To the delight of the front row, the singer closed the Versace show wearing an updated version of the plunging jungle-inspired dress, which featured a billowing train and side cutouts.
For the grand finale, J. Lo walked down the runway arm in arm with Donatella Versace herself, prompting rapturous applause from those in attendance.
But the gown is not just sartorially significant. In fact, it’s the reason we now have Google Images.
In 2015, former Google CEO and executive chairman Eric Schmidt wrote an essay on Project Syndicate explaining how the singer’s dress inspired the invention.
“People wanted more than just text,” he wrote. “This first became apparent after the 2000 Grammy Awards, where Jennifer Lopez wore a green dress that, well, caught the world’s attention.
“At the time, it was the most popular search query we had ever seen. But we had no surefire way of getting users exactly what they wanted: J Lo wearing that dress. Google Image Search was born.”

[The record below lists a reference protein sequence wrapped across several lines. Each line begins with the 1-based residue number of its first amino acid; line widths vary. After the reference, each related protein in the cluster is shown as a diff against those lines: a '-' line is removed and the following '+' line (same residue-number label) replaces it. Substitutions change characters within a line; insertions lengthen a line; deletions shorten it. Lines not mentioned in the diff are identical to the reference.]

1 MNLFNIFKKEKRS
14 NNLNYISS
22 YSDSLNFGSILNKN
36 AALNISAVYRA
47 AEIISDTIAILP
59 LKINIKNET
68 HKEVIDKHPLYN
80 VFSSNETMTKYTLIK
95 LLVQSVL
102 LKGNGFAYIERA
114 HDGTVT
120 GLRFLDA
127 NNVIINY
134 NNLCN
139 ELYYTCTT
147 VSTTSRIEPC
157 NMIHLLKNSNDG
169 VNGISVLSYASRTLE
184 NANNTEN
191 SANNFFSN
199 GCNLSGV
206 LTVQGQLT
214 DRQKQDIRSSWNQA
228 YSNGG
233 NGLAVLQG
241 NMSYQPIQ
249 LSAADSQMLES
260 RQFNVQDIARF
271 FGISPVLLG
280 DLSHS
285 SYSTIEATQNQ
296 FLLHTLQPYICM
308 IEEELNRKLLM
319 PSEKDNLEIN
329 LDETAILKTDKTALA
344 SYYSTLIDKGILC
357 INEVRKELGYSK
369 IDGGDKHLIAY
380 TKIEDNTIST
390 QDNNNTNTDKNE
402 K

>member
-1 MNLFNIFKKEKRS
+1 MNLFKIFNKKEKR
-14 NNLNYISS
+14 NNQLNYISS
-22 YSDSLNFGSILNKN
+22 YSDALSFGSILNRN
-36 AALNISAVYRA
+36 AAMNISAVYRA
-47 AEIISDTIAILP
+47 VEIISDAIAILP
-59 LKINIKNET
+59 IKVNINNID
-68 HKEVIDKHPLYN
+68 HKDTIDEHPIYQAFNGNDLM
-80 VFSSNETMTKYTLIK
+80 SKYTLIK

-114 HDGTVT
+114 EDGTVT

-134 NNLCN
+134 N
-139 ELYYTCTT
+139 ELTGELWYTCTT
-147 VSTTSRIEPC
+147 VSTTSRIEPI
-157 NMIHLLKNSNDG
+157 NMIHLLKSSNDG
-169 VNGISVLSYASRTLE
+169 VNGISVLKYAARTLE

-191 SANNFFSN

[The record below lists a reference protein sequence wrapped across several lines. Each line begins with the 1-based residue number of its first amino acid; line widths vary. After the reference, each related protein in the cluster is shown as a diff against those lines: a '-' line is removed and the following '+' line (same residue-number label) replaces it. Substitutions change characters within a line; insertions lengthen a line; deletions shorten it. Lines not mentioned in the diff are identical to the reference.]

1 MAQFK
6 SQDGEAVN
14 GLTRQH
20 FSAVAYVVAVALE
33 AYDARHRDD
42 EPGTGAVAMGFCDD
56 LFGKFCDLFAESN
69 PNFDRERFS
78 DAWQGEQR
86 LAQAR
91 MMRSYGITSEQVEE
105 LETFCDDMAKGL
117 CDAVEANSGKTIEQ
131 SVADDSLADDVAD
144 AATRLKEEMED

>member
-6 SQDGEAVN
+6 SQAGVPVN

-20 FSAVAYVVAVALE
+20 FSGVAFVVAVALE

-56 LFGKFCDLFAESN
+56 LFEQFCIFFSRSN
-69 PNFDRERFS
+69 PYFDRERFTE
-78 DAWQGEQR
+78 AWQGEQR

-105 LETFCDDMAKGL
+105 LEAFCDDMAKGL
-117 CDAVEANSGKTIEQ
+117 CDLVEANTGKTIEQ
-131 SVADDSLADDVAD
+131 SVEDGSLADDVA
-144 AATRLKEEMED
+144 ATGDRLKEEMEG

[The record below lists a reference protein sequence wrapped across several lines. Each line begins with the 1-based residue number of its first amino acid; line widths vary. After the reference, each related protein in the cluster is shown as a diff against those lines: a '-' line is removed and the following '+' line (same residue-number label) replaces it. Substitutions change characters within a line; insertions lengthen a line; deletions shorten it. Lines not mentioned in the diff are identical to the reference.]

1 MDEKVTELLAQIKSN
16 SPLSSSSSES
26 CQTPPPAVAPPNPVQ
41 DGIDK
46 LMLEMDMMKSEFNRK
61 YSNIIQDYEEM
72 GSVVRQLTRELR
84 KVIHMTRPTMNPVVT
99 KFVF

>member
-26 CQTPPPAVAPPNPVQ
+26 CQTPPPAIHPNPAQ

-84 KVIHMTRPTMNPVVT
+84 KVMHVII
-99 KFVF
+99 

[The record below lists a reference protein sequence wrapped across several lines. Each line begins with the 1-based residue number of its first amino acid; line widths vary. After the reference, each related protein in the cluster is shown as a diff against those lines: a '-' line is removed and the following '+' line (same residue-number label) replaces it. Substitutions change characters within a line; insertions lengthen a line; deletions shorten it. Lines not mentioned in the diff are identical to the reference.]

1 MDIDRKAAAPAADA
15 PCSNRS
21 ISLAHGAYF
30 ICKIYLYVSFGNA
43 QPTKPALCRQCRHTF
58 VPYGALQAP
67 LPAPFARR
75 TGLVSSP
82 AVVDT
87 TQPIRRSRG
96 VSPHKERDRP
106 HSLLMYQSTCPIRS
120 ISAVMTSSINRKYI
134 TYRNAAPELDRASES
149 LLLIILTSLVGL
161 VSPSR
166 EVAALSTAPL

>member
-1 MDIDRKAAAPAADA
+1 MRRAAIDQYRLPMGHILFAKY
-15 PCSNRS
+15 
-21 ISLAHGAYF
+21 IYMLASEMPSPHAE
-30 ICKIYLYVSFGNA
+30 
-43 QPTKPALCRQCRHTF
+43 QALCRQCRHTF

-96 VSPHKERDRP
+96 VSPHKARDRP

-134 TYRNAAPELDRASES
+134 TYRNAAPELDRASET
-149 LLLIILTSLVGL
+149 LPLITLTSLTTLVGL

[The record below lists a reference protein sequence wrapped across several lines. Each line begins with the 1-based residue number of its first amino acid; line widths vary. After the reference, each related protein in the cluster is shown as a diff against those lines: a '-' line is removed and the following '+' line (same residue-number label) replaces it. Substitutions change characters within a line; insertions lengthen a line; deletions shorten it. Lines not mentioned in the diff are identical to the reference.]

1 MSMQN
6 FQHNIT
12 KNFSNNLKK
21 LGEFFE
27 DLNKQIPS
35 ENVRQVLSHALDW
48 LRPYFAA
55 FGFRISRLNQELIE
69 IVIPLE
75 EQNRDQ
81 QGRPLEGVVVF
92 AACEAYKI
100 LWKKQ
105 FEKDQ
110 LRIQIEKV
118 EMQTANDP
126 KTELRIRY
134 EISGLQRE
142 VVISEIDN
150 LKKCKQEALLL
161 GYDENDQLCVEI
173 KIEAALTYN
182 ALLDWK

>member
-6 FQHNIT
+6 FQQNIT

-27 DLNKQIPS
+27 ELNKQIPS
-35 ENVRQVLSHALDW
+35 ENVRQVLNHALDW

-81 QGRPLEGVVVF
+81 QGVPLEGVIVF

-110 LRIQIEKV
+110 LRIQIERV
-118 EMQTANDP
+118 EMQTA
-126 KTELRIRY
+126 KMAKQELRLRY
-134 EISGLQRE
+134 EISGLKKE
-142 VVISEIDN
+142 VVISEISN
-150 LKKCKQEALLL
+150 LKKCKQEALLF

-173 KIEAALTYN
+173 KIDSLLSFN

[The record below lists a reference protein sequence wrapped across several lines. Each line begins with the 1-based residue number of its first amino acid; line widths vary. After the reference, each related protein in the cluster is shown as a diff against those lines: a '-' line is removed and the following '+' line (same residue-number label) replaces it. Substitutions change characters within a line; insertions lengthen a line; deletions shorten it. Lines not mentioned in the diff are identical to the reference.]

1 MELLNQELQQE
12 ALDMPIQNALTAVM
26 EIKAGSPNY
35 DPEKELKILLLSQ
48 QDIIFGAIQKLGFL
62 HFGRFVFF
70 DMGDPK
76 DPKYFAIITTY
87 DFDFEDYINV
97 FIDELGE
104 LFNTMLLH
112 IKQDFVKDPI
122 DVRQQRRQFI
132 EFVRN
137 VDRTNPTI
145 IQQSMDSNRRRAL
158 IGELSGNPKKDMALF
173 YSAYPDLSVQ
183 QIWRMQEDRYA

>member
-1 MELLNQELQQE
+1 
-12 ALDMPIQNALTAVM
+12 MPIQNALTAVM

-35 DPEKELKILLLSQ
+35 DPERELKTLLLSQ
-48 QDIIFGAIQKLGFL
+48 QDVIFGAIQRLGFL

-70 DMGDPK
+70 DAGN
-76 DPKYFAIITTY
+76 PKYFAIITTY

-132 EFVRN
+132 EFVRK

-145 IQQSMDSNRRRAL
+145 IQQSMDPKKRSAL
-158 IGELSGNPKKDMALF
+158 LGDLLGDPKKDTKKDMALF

Versace paid homage to the gown's links to Google towards the end of its show. After the final group of models from the designer's spring/summer 2020 show left the runway, the lights down to reveal a Google Image search box flashing on screens in front of the guests.
A voiceover said “Okay Google, show me images of the Versace jungle dress”, prompting old photographs of the gown to pop up.
“Okay Google, show me the real jungle dress,” the voiceover continued, prompting Lopez herself to appear. It was quite the fashion week finale.
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